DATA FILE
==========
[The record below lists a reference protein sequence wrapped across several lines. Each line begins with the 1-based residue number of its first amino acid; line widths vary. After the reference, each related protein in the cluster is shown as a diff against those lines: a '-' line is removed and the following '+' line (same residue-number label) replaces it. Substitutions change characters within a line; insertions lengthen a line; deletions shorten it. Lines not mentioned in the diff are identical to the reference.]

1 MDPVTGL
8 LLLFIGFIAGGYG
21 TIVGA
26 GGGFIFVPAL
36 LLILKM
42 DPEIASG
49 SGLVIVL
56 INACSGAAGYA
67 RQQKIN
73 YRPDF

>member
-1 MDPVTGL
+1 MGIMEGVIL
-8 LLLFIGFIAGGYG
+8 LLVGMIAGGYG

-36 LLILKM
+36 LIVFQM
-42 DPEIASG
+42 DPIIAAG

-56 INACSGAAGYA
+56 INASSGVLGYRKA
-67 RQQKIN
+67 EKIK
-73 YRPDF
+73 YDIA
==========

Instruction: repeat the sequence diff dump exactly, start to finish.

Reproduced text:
[The record below lists a reference protein sequence wrapped across several lines. Each line begins with the 1-based residue number of its first amino acid; line widths vary. After the reference, each related protein in the cluster is shown as a diff against those lines: a '-' line is removed and the following '+' line (same residue-number label) replaces it. Substitutions change characters within a line; insertions lengthen a line; deletions shorten it. Lines not mentioned in the diff are identical to the reference.]

1 MDPVTGL
8 LLLFIGFIAGGYG
21 TIVGA
26 GGGFIFVPAL
36 LLILKM
42 DPEIASG
49 SGLVIVL
56 INACSGAAGYA
67 RQQKIN
73 YRPDF

>member
-1 MDPVTGL
+1 MGIMEGVIL
-8 LLLFIGFIAGGYG
+8 LLVGMIAGGYG

-36 LLILKM
+36 LIVFQM
-42 DPEIASG
+42 DPIIAAG

-56 INACSGAAGYA
+56 INASSGVLGYRKA
-67 RQQKIN
+67 EKIK
-73 YRPDF
+73 YDIA